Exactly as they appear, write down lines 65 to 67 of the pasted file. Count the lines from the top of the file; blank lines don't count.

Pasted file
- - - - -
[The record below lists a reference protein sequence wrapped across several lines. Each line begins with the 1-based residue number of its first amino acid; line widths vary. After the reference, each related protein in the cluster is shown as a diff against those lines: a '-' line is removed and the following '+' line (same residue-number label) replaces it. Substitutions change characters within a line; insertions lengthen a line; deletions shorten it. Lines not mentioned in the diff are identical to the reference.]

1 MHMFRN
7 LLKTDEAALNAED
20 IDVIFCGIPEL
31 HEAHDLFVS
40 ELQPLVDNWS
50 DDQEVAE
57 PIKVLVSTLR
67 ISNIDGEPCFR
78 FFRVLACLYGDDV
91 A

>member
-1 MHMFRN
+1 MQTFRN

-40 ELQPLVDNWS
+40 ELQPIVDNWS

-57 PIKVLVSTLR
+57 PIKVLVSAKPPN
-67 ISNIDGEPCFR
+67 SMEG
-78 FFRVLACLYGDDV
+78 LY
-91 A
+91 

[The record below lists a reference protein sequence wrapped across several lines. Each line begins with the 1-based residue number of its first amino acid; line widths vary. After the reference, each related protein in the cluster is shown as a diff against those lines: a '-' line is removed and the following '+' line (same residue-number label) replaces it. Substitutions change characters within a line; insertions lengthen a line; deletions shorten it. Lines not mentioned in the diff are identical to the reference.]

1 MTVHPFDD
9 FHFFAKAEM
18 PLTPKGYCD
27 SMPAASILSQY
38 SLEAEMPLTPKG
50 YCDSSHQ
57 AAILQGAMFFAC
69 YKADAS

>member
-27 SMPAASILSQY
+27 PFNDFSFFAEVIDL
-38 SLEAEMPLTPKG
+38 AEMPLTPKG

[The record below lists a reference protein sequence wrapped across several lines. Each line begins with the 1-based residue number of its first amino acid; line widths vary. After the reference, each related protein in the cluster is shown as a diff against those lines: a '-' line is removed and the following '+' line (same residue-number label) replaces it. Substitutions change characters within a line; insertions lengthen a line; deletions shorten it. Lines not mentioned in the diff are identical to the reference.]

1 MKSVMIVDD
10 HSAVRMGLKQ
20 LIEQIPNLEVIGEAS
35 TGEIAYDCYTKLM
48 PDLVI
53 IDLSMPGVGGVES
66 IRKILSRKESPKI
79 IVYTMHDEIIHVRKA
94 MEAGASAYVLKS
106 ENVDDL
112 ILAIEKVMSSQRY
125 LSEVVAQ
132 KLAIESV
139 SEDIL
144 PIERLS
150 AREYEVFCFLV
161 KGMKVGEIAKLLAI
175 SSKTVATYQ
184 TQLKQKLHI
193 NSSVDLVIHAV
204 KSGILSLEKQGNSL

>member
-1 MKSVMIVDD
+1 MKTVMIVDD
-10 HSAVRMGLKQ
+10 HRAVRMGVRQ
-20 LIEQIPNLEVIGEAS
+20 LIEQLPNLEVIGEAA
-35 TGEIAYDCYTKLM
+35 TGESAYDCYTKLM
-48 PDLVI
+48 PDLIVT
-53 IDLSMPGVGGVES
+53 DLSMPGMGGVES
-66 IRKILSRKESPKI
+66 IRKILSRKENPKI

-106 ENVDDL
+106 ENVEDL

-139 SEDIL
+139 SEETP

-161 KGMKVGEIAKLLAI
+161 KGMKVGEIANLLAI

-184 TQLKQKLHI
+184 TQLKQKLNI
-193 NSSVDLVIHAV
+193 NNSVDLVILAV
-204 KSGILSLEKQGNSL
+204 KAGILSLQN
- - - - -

+10 HRAVRMGVRQ
-20 LIEQIPNLEVIGEAS
+20 LIEQLPNLEVIGEAA